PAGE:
A cardioid polar pattern is fully pushed towards positive pick-up, whereas bidirectional is equally positive and negative in the front and back.
The bidirectional side null points of hypercardioid are moved towards the rear 110 degrees and 250 degrees.
Characteristics of Hypercardioid Polar Pattern Microphone
Here we discuss some essential characteristics of hypercardioid microphones:
A Popular Base Polar Pattern of Shotgun Microphones
The vast majority of polar patterns for shotgun or Lobar microphones are either hypercardioid or supercardioid. The high directionality of the polar pattern makes it an ideal choice for shotgun mics. The polar pattern gives a straight point for the maximum level of directionality.
To achieve a high directional lobar pattern for shotgun mics, an interference tube is tightened on the front side of the hypercardioid directional polar pattern to narrow down the pattern for maximum results. Thus, shotgun mics will often have a hypercardioid polar pattern for high sensitivity.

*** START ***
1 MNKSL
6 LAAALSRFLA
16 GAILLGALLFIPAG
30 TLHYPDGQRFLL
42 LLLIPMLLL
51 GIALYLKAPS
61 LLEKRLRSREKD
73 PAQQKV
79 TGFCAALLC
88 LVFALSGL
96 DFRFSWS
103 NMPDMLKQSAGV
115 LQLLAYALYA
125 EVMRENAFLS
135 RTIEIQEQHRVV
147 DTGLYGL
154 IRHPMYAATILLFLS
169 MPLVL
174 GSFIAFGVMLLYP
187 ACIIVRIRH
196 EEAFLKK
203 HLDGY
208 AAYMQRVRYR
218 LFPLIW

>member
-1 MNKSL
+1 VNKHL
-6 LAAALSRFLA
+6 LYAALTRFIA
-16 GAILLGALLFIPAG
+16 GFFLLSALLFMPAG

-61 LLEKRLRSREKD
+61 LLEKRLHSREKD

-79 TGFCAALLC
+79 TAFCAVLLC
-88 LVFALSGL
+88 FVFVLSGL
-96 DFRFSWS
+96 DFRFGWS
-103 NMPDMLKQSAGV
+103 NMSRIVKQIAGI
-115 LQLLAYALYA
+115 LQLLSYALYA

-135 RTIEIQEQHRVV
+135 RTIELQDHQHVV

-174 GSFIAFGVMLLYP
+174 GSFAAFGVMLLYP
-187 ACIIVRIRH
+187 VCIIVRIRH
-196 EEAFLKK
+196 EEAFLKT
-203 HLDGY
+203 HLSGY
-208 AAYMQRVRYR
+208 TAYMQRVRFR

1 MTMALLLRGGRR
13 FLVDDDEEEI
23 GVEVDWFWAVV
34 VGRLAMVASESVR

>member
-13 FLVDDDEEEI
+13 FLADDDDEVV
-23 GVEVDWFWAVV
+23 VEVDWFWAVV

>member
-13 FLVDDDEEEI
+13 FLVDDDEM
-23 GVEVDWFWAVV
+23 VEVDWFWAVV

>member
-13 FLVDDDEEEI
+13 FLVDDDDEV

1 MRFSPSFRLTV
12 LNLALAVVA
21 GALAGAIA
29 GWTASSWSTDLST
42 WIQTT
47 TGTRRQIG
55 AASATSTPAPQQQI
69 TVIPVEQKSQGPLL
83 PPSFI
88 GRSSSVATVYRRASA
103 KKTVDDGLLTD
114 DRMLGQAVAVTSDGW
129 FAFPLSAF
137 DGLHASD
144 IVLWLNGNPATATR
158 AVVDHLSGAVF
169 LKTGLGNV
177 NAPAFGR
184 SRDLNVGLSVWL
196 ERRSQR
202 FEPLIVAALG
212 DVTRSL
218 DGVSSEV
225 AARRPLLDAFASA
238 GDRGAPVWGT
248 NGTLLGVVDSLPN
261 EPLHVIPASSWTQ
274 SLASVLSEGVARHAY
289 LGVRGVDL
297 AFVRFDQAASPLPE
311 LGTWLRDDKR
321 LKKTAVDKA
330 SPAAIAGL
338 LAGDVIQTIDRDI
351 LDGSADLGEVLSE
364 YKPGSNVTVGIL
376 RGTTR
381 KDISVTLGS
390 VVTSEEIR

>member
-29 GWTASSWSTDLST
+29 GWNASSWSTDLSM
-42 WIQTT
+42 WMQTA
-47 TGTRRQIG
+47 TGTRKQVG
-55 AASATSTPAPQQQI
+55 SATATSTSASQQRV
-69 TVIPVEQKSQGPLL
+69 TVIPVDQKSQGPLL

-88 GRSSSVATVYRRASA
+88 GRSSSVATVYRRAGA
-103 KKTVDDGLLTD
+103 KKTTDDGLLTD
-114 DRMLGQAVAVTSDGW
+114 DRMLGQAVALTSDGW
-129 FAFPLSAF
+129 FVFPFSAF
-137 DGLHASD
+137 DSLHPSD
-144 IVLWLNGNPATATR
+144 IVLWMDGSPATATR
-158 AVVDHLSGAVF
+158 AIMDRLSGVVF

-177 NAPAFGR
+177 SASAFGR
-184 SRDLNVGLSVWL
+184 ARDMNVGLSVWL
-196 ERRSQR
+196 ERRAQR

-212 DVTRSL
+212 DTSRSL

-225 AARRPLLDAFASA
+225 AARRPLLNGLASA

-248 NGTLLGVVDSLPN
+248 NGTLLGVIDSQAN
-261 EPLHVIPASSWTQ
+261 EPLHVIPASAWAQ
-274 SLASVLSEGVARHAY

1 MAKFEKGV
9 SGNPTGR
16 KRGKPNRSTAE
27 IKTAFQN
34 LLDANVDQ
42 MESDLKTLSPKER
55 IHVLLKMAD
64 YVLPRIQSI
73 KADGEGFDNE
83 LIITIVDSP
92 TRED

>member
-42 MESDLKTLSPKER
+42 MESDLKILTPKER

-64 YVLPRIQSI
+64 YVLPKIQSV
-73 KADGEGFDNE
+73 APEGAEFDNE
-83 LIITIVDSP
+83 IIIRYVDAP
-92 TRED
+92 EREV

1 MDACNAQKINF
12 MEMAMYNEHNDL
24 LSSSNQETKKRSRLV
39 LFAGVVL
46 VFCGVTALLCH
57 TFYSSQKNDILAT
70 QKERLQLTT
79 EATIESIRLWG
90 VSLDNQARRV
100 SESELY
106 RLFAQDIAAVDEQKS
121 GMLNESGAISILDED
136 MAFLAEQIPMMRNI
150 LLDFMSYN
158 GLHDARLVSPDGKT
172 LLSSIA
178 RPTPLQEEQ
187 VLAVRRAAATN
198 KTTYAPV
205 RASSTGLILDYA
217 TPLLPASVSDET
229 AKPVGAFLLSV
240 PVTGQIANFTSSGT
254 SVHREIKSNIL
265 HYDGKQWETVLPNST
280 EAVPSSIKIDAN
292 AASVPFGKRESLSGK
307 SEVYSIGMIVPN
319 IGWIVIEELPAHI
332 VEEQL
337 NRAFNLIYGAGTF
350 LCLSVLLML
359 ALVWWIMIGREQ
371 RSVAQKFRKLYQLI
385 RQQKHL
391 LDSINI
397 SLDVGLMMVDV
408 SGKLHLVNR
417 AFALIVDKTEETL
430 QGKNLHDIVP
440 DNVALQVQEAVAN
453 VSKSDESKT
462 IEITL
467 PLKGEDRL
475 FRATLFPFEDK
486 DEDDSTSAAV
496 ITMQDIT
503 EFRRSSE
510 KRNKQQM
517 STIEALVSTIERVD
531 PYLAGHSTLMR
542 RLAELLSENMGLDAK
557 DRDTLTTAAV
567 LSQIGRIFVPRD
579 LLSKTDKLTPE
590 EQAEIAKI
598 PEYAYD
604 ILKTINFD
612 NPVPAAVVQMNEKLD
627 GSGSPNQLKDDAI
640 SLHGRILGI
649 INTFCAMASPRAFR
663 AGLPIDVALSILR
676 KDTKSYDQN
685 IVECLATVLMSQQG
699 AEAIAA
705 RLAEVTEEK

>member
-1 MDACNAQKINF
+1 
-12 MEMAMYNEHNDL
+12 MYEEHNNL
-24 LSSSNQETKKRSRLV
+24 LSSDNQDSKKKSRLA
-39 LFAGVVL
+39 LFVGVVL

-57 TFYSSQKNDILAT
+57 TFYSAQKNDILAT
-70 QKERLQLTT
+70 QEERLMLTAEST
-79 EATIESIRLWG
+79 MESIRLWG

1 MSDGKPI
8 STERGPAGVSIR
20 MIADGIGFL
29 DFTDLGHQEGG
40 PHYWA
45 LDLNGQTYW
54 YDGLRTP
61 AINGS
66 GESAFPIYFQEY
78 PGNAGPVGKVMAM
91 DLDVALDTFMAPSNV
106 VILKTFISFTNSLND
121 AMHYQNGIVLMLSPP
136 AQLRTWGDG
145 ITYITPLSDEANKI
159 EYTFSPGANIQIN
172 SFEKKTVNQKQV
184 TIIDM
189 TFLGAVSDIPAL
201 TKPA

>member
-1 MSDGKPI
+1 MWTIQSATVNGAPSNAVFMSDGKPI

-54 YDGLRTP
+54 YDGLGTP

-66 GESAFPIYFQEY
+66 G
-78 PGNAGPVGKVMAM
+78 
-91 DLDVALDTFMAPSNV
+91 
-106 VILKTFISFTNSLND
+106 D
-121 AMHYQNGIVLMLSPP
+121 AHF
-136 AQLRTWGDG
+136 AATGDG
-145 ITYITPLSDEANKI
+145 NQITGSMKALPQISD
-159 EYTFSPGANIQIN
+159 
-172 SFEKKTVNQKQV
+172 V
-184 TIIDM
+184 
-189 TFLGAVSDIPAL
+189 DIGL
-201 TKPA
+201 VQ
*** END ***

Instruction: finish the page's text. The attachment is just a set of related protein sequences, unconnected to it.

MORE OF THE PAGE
An Good Choice for Live Recordings and Film
The hypercardioid polar pattern is more directional than any other polar pattern. As hypercardioid directional microphones focus on the sound source, they are ideal for miking instruments requiring proximity.
They are also good for close miking solutions as they work well for isolated purposes where there are loud environments. In close miking, hypercardioid mics only pick up the intended sound sources as there is a very short distance between the mic and the sound source.
Null Points at 110 and 250 Degrees
A hypercardioid microphone features null points at 110 and 250 degrees that represent its directional points. The null points clearly show in which direction the mic works; ideally, these are points where the patterns reject sounds. In reality, null points in the polar patterns of the microphones depict the points of attention and off-axis coloration.